MSCI’s broadest index of Asia-Pacific shares outside Japan dipped 0.3%, Japan’s Nikkei fell 0.4% and Chinese blue chips eased 0.3%
Asian shares slipped on Tuesday as relief at a rally on Wall Street was quickly soured by a slide in US stock futures, while the euro held near one-month highs as odds narrowed on a July rate rise by the European Central Bank.
After ending Monday firmer, Nasdaq futures lost 1.4%, with traders blaming an earnings warning from Snap which saw shares in the Snapchat owner tumble 28%.
S&P 500 futures also slipped 0.8%, surrendering some of Monday’s 1.8% bounce.
MSCI’s broadest index of Asia-Pacific shares outside Japan dipped 0.3% in hesitant trading. Japan’s Nikkei fell 0.4% and Chinese blue chips eased 0.3%.
Markets had taken some comfort from US President Joe Biden’s comment on Monday that he was considering easing tariffs on China, and from Beijing’s promises of stimulus.
China’s zero-Covid policy, with attendant lockdowns, has already done considerable economic damage.
Following disappointing April activity data, we have downgraded our China GDP forecast again and now look for 2Q GDP to contract 5.4% annualised, previously -1.5%, analysts at JPMorgan warned. Our 2Q global growth forecast stands at just 0.6% annualised rate, easily the weakest quarter since the global financial crisis outside of 2020.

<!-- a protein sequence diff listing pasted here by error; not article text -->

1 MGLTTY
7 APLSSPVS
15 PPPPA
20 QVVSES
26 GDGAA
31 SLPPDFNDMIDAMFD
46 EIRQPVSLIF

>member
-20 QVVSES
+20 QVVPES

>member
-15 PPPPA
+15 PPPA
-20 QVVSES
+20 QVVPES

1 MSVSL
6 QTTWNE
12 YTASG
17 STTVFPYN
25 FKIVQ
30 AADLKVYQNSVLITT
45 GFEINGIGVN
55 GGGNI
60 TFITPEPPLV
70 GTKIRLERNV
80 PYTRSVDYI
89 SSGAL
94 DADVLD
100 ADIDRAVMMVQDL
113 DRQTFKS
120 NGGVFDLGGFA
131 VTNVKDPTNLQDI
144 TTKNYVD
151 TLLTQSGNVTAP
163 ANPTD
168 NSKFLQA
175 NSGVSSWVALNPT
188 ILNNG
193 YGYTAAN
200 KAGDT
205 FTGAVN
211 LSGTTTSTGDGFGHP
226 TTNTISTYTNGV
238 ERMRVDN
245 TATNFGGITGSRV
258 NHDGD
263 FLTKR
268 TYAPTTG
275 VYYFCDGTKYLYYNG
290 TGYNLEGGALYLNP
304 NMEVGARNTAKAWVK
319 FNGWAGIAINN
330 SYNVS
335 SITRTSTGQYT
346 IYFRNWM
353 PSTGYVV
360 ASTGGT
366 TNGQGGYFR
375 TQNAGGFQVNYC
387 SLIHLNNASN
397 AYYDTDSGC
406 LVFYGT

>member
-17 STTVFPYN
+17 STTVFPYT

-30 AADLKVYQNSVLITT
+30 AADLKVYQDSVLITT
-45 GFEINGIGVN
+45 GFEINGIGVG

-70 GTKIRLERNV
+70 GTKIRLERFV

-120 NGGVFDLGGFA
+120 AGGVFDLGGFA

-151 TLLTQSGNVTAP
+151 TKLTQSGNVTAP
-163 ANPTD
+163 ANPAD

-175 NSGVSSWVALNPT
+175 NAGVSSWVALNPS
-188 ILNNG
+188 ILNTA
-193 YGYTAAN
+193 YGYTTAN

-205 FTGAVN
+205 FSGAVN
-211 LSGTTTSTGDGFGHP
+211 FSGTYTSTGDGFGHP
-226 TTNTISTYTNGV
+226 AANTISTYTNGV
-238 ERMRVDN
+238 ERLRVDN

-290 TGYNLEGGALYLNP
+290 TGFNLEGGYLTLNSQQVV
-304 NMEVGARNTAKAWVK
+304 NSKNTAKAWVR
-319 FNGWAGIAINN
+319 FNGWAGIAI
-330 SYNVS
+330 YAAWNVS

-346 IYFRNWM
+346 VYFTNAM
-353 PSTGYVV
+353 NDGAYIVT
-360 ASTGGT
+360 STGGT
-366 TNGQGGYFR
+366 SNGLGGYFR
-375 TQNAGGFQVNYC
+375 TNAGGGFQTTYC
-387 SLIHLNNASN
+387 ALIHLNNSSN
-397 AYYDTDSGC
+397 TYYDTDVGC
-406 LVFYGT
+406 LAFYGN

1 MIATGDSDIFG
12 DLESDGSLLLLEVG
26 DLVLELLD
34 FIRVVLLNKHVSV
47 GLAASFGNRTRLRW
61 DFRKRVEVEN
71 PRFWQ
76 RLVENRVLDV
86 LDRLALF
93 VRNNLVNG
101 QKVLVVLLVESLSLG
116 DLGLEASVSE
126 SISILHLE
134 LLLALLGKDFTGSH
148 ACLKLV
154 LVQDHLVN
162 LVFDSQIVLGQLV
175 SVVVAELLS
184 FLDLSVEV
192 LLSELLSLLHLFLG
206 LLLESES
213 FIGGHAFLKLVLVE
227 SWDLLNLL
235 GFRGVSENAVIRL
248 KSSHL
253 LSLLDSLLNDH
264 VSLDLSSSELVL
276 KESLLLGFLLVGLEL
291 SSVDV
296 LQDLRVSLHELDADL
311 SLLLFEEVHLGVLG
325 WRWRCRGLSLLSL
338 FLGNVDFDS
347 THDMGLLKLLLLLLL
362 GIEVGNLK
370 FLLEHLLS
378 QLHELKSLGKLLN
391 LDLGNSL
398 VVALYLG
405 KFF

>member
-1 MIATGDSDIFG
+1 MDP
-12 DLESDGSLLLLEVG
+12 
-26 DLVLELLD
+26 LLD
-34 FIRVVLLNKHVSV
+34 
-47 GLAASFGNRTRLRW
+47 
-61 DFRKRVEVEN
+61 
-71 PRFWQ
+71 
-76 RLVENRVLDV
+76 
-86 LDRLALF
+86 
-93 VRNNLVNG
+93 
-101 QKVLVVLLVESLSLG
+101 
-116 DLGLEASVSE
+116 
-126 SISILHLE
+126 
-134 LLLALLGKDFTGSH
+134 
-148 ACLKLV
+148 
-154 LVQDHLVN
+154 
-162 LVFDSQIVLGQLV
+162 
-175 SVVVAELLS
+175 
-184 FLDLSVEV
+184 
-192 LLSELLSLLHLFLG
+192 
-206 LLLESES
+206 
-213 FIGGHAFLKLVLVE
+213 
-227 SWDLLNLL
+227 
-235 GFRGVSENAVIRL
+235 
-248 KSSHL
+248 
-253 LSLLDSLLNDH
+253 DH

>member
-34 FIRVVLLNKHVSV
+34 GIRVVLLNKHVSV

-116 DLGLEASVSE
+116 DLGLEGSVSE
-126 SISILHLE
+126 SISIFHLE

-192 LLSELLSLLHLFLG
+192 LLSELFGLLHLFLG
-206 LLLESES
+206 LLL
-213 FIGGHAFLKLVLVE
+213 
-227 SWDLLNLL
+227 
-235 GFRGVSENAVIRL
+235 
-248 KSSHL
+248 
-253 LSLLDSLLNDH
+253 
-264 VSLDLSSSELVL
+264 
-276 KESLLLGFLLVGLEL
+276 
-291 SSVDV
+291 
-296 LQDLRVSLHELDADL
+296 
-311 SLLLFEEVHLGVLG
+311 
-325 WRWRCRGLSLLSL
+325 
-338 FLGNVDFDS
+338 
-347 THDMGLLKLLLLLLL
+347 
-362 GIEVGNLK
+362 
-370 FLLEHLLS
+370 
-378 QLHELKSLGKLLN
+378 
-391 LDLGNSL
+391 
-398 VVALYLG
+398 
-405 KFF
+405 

Early surveys of European and US manufacturing purchasing managers for May due on Tuesday could show some slowing in what has been a resilient sector of the global economy.
Japan’s manufacturing activity grew at the slowest pace in three months in May amid supply bottlenecks, while Toyota announced a cut in its output plans.
Analysts have also been trimming growth forecasts for the US given the Federal Reserve seems certain to hike interest rates by a full percentage point over the next two months. The hawkish message is likely to be driven home this week by a host of Fed speakers and minutes of the last policy meeting due on Wednesday.
The European Central Bank is also turning more hawkish, with bank president Christine Lagarde surprising many by opening the door for a rate rise as early as July. That saw the euro at $1.0670, having bounced 1.2% overnight in its best session since early March. It now faces stiff chart resistance around $1.0756.
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